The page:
50th Anniversary of the first Moon Landing

This year we celebrate the 50th anniversary of the moon landing. It was July 20, 1969, when Armstrong and fellow astronaut Buzz Aldrin made cosmic history as they became the first humans ever to stand and walk on a heavenly body not called Earth.

Here is a look back at that amazing achievement……

Apollo 11 lifted off from Launch Pad 39A at Kennedy Space Center in Florida on July 16 and returned to Earth on July 24, splashing down in the Pacific Ocean after traveling a total of 953,054 miles in eight days, three hours and 18 minutes.

On July 20, the astronauts touched down in the moon’s Sea of Tranquility. About four hours later, Captain Neil Armstrong stepped out, just before 11 p.m. on the 20th, which happened to be a Sunday. Armstrong was outside for about two and a half hours, with Buzz Aldrin joining him for about an hour and a half. They were on the moon for a total of 21 hours, 36 minutes before returning to orbit to rejoin the third member of the crew, Michael Collins, who’d been watching and waiting.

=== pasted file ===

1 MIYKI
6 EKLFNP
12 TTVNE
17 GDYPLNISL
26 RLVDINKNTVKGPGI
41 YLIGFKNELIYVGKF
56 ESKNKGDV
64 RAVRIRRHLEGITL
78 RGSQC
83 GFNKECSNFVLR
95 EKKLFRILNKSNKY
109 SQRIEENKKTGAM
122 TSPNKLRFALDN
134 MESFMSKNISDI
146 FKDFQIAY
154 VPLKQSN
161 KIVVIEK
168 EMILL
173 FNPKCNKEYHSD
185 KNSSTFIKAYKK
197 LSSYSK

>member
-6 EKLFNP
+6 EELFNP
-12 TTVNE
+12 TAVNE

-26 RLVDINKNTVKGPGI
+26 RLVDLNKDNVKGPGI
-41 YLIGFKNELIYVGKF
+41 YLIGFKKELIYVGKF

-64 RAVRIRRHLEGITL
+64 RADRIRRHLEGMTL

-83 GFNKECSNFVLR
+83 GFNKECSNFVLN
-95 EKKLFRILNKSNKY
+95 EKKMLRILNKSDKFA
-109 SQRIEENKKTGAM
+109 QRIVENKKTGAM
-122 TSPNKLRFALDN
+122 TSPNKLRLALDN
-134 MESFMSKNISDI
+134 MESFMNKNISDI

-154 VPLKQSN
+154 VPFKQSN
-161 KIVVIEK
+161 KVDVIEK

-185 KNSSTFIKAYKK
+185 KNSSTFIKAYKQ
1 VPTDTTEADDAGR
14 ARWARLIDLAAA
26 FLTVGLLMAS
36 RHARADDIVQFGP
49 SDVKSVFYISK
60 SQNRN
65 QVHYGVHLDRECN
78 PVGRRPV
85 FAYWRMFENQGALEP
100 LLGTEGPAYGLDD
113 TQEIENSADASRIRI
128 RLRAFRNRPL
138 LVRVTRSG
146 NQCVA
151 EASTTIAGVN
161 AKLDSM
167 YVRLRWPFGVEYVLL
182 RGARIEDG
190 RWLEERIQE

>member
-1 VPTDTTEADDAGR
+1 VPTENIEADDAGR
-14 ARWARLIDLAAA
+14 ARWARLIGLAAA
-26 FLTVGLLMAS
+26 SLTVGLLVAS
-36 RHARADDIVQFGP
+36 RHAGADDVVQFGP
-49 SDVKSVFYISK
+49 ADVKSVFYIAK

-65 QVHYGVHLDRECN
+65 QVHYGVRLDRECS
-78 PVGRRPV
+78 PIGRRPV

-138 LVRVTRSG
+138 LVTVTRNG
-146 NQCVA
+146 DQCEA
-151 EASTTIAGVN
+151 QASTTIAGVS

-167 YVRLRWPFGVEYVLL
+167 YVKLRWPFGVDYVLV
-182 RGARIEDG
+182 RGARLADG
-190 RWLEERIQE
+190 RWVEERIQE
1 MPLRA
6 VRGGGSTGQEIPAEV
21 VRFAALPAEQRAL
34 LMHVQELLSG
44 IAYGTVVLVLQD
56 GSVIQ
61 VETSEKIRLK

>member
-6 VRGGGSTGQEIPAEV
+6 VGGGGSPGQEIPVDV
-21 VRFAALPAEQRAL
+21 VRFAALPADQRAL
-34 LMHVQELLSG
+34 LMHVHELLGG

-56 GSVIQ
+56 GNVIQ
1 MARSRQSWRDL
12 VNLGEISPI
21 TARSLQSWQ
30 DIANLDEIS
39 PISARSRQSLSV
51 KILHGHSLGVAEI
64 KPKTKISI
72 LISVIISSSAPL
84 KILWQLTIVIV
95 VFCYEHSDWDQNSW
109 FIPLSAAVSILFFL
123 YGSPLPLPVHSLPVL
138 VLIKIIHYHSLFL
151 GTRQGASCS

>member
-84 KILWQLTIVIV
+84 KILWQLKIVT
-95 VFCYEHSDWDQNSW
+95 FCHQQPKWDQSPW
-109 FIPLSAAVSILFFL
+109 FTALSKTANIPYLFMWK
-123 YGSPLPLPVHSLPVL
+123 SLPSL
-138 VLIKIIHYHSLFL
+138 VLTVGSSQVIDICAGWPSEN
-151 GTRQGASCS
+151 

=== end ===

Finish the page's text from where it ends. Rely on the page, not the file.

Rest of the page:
The pair never ventured more than 300 feet from the lunar module and worked under a 200-degree sun, Armstrong and Aldrin like tourists everywhere took lots of photos and video, as well as gathered as many souvenirs in the form of moon rocks and soil samples as they could. They even took the time to  set up a couple of rudimentary experiments, including one to measure seismic activity and another as a target for Earth-based lasers to measure the Earth to moon distance which was able to return data for a period of 71 days. They left behind an American flag, some of the most famous footprints in history, a coin-size silicon disc etched in microscopic detail with messages from world leaders and a small plaque that read, “We came in peace for all mankind.”